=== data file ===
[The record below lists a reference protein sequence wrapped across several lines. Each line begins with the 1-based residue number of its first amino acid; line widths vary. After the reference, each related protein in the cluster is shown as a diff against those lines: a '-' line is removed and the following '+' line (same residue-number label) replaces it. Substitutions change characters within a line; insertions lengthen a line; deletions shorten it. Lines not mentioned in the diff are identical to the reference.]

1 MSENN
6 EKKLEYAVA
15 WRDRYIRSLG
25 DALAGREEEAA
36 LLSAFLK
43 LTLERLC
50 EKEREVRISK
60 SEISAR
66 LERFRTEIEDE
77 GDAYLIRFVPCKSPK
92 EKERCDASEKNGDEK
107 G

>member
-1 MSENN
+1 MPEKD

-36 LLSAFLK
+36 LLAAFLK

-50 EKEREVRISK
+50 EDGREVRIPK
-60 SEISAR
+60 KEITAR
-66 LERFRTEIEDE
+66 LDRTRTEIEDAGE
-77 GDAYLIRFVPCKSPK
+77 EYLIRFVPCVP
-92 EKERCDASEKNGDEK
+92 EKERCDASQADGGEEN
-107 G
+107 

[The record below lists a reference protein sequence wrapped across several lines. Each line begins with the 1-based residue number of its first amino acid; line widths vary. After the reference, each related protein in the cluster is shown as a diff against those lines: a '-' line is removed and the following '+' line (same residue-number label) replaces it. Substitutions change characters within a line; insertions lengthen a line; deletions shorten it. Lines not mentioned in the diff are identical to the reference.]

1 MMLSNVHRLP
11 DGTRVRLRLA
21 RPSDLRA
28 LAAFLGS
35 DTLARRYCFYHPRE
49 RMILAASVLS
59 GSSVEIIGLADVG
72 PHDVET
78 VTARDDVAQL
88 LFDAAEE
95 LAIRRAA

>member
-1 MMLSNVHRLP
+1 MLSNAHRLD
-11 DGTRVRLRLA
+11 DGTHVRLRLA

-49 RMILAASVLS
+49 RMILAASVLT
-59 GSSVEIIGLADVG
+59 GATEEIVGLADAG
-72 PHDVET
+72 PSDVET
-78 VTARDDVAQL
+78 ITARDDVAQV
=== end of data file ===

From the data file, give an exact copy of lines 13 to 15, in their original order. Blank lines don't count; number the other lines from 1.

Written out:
107 G

>member
-1 MSENN